The researchers prepared grape skin and grape flesh extracts from four varieties of red grape and tested their cardioprotective effects in rats. They found that the flesh extract was just as protective as the skin extract.
Several studies have linked regular consumption of wine to reduced risk of heart disease. The basis for these observations is that the skin of red grapes is a rich source of anthocyanins, potent antioxidants that contribute to the red colour of the fruit. Red grapes are usually crushed whole, meaning the anthocyanins are transferred to resulting wine and juice.
To make most white wine or white grape juices however the skins are separated from the flesh. That situation led to the conventional belief that red wines and red grape juice are healthier for the heart than white.
The new study, published on-line ahead of print in the Journal of Agricultural and Food Chemistry (doi: 10.1021/jf061048k), challenges this view by reporting that both skin and flesh have cardioprotective potential despite vastly differing polyphenol content.
"The results indicate for the first time that the flesh of grapes is equally cardioprotective as skin, and the antioxidant potential of skin and flesh of grapes are comparable with each other despite of the fact that flesh does not possess any anthocyanin activities," wrote the researchers.
Dipak Das from the University Of Connecticut School Of Medicine, collaborated with researchers from the University of Milan and several other research institutes in Italy.
The researchers randomly assigned male Sprangue Dawley rats to receive dietary supplementation with one of three preparations: water only (control), grape skin extract, or grape flesh extract.
After 30 days, the hearts of the animals was subjected to injury to reduce blood flow (ischemia) and heart attack (myocardial infarction). Under such conditions, concentrations of malondialdehyde (MDA), a reactive carbonyl compound related to oxidative stress, increase.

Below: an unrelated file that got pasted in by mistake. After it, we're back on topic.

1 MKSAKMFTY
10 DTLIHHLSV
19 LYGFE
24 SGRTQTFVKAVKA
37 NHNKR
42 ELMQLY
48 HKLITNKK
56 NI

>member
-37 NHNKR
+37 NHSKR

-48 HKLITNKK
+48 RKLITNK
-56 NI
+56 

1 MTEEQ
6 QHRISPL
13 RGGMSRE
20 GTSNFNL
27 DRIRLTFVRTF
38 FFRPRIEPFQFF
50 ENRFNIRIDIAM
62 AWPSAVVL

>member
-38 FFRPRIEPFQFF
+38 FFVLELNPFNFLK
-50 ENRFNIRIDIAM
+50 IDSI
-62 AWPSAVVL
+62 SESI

The animals given either the grape flesh or grape skin extracts had significantly reduced heart attack size, said the researchers, compared to the control rats. No difference was observed between the flesh and skin extracts.
Levels of MDA were also about 50 per cent lower in the grape extract groups.
Quantification of the polyphenol content confirmed that, while the skins had anthocyanin concentrations of about 128 milligrams per 100 grams, the flesh contained no such compounds.
However, the radical scavenging abilities of both the flesh and skin extracts were found to be the same.
The flesh of the grapes did contain polyphenols, said the researchers, but not of the anthocyanin type. Significant concentrations of caffeic acid, caftaric acid, and coutaric acid have been reported. Such compounds are also present in white grape varieties.
"On the basis of the findings that resveratrol and proanythocyanidins are present in the skins and seeds of the grapes, much attention has been paid on these parts and not the flesh," wrote the researchers.
"The present study indicates that several organic acids and polyphenols possessing potent antioxidant activities present in the flesh of grapes are also found in white wines."
"Although further study is needed to identify the principle ingredients responsible for the cardioprotective abilities of the grape flesh, to the best of our knowledge, our study provides evidence for the first time that the flesh of grapes is equally cardioprotective with respect to the skins," concluded the researchers.
Previous research with red grape juice has shown that the polyphenol rich juice could reduce the oxidation of LDL (bad) cholesterol.
This led to Gerber Foods, distributor of Welch's purple grape juice in the UK, announcing at the end of 2005 that it had been approved by the heart health charity Heart UK, and now carries the charity's logo on its packaging.